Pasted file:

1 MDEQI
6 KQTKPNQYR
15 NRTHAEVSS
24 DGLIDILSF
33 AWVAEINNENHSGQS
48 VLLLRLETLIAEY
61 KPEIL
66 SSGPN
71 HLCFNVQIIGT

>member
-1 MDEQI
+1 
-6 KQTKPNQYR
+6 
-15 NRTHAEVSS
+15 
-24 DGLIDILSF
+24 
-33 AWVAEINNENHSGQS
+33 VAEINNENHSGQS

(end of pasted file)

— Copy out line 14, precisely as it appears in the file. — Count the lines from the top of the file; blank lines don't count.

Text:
+6 